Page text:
second declaration, from Patricia Kenneally, a Morgan Stanley paralegal, was filed shortly after Morgan Stanley's reply brief. D.E. 22 (Kenneally Decl.). It says essentially the same thing as the earlier declaration, with the addition of the following: "Morgan Stanley cannot currently determine whether Mr. Gupta opened the September 2, 2015 email referenced above, it can only determine that it was sent and received on that date." Id. ¶ 4. Neither affidavit, however, attaches the documentation from which the affiants determined that the e-mail was received by Gupta or describes how that determination was made, so there is no way to assess the reliability of the affiants' statements. The Court also notes that Kenneally's affidavit states that Gupta's address was firstname.lastname@example.org, id. ¶ 3, which differs slightly from what appears on the face of the e-mail copies (the "pwm" is missing), though the Court cannot say that is significant. The Court concludes, for these reasons, that there is a genuine dispute regarding whether Gupta received the relevant e-mail and thus whether an agreement to arbitrate was formed.
[I]n light of the stipulation, there does not remain a genuine dispute requiring a trial. The arrival of the September 2, 2015 e-mail at Gupta's Morgan Stanley work e-mail in-box, combined with his failure to opt out of the company's arbitration program, gives rise to an agreement to arbitrate for the reasons described in the Court's May 9 decision.
The pre-2015 CARE program explicitly stated its terms were subject to change after an "announce[ment] in advance," so Gupta had to keep abreast of the company's dispute resolution policies upon announcement. Morgan Stanley emailed the arbitration policy changes to Gupta personally, granted him thirty days to review the new arbitration agreement, circulated an opt-out form, conspicuously displayed the deadline to opt out, posted a continual company intranet reminder of the new arbitration policy and opt-out date, and repeatedly informed that it would construe silence as acceptance of mandatory arbitration. All these actions bolstered the company's expectation of a response.Gupta worked for Morgan Stanley for four years. That employment included regular email communication, and justified Morgan Stanley's expectation of a reply, and its assumption that Gupta's silence indicated his acceptance of mandatory arbitration. This case does not present an unsolicited offer-by-email from a stranger when the expectation of the offeree's response is rare, if not baseless.Instead, employment includes the understanding that employees will act with diligence in following an employer's instructions and responding to requests, whether transmitted by email or another reasonable mode of communication. Here, Gupta submits no evidence, policy, or prior course of dealings from which we can infer that Gupta was free as an employee to ignore Morgan Stanley's communications without repercussion. Instead, Gupta argues Morgan Stanley failed to provide enough notice to trigger his response . . .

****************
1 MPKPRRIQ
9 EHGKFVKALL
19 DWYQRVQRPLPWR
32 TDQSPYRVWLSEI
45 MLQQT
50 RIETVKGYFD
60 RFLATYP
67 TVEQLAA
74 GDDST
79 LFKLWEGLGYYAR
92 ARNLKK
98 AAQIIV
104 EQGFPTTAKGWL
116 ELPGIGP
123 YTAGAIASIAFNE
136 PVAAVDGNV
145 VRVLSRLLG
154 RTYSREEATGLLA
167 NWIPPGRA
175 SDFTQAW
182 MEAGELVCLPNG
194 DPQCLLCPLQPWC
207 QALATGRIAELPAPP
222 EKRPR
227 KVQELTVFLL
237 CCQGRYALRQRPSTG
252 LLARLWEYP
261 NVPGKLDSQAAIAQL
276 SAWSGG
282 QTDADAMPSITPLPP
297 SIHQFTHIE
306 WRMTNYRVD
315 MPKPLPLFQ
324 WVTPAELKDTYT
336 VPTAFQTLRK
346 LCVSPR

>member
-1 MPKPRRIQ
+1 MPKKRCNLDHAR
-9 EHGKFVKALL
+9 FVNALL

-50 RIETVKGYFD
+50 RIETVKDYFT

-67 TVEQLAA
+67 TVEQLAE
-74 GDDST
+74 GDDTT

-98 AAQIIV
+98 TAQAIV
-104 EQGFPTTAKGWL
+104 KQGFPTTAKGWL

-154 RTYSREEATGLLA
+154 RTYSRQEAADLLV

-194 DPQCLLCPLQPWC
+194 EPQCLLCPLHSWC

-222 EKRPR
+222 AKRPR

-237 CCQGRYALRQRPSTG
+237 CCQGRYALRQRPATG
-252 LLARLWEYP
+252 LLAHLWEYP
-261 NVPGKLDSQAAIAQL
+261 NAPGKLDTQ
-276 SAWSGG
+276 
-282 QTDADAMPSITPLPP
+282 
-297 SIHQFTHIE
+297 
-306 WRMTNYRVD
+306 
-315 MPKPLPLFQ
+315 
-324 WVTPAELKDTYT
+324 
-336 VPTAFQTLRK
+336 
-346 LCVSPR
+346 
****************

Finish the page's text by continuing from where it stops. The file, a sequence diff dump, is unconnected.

[M]organ Stanley reasonably construed Gupta's silence as acceptance of the arbitration agreement after he was given a clear offer, a reasonable opportunity to opt-out, and repeated instructions that silence and continued employment reflected acceptance. See Ragan, 824 N.E.2d at 1188-89 (holding silence reflected acceptance of arbitration agreement No. 18-3584 15 where plaintiff "had a reasonable opportunity to reject the offer but failed to do so"); see also Boomer v. AT & T Corp., 309 F.3d 404, 415 (7th Cir. 2002) (holding same under Illinois law). Similarly, the parties' employment relationship made it reasonable to expect Gupta would notify Morgan Stanley if he intended to decline its offer, as well as that silence would convey acceptance. Bauer, 743 F.3d at 228. When, as here, "inaction is indistinguishable from overt acceptance," Najd, 294 F.3d at 1109, we may infer the parties have agreed. For these reasons, we conclude the district court reasonably construed Gupta's silence and continued employment as assent to the arbitration agreement.